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Insight: Consensus, Not Clarity, From Cal Supremes on CEQA

Now that comprehensive legislative reform of the California Environmental Quality Act seems unlikely, all eyes are turning to the California Supreme Court - if not for reform, then at least for clarity that will make the world of CEQA a little simpler, a little cleaner, and a little more understandable.

Good luck. Although the Cal Supremes have a heavy CEQA docket - and the justices are clearly putting a lot of thought into CEQA cases - the result is not exactly clarity.

When the Berkeley Hillside case went before the Cal Supremes, everybody hoped the result would be clarity about when the unusual circumstances exemption can be used. But the result was a complicated two-step test that actually may strengthen the exemption but requires a lot more effort to do so.

And when the most recent Newhall Ranch case went up to the court, everybody hoped there would be clarity about how practitioners might approach the question of what percentage reduction in greenhouse gas emissions would be an acceptable target in CEQA analysis. In that case, the justices was pretty clear about what wouldn't be acceptable - simply using the Air Resources Board's regional number - but they weren't very clear about what methodology should be used. 

What's going on? Shouldn't we be able to count on the California Supreme Court to provide clear lines?

CEQA is an unusually complicated, mostly procedural law that is deliberately designed to be enforced through litigation. It's so ubiquitous and complicated that every county's superior court has a designated CEQA judge. Since its passage 45 years ago, it has evolved far more through court rulings than legislation. And that's not likely to change soon. Despite a lot of rumblings about comprehensive CEQA reform in recent years, the moment appears to have passed. Meanwhile, the Supreme Court is working through a big backlog of CEQA cases.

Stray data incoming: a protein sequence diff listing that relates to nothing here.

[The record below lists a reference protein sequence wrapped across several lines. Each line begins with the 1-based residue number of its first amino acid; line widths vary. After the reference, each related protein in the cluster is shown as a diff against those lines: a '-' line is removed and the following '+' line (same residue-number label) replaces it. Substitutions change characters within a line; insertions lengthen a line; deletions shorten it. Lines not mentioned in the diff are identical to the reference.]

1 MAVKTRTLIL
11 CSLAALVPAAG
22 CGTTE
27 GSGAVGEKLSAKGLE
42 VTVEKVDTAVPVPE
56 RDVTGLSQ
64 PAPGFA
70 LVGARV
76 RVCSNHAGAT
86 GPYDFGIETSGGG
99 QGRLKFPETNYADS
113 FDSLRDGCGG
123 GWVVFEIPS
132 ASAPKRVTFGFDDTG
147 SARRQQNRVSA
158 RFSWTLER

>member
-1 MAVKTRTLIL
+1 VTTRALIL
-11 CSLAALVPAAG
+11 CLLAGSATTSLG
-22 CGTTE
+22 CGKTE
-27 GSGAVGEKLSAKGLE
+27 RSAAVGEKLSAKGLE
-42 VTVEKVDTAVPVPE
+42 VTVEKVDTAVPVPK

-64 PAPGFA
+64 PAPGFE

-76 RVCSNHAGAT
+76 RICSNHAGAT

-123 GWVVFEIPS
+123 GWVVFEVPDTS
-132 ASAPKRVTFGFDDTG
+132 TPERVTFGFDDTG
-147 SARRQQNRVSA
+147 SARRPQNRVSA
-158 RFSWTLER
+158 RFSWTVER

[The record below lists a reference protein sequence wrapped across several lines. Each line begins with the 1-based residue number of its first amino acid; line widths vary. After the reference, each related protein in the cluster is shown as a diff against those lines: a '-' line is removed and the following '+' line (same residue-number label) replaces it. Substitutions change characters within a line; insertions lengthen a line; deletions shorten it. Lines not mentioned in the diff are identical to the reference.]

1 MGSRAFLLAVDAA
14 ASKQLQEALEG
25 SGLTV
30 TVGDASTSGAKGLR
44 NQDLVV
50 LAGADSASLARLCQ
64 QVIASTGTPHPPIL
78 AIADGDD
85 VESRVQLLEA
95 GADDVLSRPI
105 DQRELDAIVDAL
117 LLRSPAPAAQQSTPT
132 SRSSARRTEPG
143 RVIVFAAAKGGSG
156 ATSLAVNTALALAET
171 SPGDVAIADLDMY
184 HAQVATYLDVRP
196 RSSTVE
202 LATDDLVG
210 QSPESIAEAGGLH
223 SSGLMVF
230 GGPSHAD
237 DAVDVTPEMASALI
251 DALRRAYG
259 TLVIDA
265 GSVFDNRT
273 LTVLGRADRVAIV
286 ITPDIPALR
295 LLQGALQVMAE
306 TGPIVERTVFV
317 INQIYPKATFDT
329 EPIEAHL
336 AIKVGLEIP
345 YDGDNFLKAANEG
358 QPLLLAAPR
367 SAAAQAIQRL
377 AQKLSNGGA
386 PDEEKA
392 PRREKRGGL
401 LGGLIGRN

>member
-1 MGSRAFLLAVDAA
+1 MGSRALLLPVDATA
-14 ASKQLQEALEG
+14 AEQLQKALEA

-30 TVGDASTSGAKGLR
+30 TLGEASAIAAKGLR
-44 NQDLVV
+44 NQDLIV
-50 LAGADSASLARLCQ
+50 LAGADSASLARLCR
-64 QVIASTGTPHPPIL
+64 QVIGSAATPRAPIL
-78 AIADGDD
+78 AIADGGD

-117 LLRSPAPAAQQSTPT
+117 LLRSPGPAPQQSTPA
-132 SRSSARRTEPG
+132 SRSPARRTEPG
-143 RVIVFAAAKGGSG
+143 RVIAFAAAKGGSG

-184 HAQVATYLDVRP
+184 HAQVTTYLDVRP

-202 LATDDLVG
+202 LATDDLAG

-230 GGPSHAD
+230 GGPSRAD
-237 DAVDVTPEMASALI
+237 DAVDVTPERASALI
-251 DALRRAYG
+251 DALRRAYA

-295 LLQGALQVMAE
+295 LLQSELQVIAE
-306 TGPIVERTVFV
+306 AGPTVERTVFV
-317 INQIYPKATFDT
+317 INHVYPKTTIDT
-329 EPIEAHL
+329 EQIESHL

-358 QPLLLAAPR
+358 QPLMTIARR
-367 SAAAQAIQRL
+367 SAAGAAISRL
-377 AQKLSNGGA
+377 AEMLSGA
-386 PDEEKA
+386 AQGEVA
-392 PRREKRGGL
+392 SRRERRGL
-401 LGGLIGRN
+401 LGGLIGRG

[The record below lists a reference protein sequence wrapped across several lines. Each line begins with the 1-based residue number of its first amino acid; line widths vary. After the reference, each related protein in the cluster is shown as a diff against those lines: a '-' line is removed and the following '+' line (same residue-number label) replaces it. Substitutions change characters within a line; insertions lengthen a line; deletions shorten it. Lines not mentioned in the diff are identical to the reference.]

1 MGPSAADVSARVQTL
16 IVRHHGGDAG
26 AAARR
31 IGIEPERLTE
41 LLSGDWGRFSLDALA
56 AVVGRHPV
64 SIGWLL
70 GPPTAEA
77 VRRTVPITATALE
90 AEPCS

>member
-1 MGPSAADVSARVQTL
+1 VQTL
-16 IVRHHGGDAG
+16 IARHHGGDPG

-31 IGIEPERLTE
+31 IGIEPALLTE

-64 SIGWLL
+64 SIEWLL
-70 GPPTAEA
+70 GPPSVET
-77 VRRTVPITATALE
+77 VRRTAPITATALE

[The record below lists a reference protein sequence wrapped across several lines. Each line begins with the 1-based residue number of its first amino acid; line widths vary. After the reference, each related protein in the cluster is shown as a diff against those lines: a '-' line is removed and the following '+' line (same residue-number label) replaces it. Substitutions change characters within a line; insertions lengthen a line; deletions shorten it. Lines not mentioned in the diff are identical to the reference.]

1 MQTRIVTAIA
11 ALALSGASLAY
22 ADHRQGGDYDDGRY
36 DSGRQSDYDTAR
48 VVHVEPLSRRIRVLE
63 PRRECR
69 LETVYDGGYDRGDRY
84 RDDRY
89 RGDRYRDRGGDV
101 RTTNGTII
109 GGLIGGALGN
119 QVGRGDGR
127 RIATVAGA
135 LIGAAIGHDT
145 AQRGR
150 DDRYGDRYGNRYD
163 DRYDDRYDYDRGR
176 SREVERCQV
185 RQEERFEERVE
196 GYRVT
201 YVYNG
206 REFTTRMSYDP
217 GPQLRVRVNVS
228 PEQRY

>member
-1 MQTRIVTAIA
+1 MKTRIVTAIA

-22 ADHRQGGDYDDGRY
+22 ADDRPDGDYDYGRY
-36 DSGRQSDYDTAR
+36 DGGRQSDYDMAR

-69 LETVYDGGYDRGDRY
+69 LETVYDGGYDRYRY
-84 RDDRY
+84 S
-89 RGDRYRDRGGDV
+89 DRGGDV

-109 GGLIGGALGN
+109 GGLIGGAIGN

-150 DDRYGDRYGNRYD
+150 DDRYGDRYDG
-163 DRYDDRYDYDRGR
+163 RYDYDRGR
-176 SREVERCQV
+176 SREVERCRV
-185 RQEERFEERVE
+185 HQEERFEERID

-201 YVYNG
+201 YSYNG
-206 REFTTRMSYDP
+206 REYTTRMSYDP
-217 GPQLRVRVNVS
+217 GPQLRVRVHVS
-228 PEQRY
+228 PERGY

But there a couple of other things going on here. First, CEQA litigation issues are getting ever more complicated and arcane. When I first started writing about CEQA lawsuits back in the -80s, the issues seemed, in retrospect, pretty clear-cut: Who had standing? Was an environmental impact report required? What level of independent judgment did a lead agency have to apply if the draft EIR was done by the applicant? And, later, were specific mitigations feasible or not. Yes, there were often legal debates about adequacy of the analysis, but there was also a lot of deference given to lead agencies.

Compare those kinds of questions to the issue that came up in Berkeley Hillside: Did the City of Berkeley put enough evidence on the record that a very large proposed house was not unusual within the context of the city, and therefore the city's use of two categorical exemptions was not overridden by the "unusual circumstances" rule contained in the CEQA Guidelines. That is a long, long way from, "Do you have to do an EIR"?

But there's another factor at work here, as veteran CEQA attorney Tina Thomas pointed out at last week's 30th annual UCLA Land Use Law and Planning Conference last week. It's the way the California Supreme Court works these days.